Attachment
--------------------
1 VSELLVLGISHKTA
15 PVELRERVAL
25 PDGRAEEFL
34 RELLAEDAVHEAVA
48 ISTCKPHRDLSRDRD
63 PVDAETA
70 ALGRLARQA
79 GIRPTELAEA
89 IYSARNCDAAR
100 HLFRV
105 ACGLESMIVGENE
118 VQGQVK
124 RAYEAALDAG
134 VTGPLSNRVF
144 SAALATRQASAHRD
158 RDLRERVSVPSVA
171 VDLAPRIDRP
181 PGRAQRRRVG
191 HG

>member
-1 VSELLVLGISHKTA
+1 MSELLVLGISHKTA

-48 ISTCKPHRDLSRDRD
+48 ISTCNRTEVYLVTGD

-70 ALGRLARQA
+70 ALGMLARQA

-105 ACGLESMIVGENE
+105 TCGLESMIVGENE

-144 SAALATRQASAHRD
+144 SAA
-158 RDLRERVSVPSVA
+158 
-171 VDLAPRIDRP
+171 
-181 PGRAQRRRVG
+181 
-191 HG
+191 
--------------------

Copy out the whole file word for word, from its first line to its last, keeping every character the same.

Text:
1 VSELLVLGISHKTA
15 PVELRERVAL
25 PDGRAEEFL
34 RELLAEDAVHEAVA
48 ISTCKPHRDLSRDRD
63 PVDAETA
70 ALGRLARQA
79 GIRPTELAEA
89 IYSARNCDAAR
100 HLFRV
105 ACGLESMIVGENE
118 VQGQVK
124 RAYEAALDAG
134 VTGPLSNRVF
144 SAALATRQASAHRD
158 RDLRERVSVPSVA
171 VDLAPRIDRP
181 PGRAQRRRVG
191 HG

>member
-1 VSELLVLGISHKTA
+1 MSELLVLGISHKTA

-48 ISTCKPHRDLSRDRD
+48 ISTCNRTEVYLVTGD

-70 ALGRLARQA
+70 ALGMLARQA

-105 ACGLESMIVGENE
+105 TCGLESMIVGENE

-144 SAALATRQASAHRD
+144 SAA
-158 RDLRERVSVPSVA
+158 
-171 VDLAPRIDRP
+171 
-181 PGRAQRRRVG
+181 
-191 HG
+191 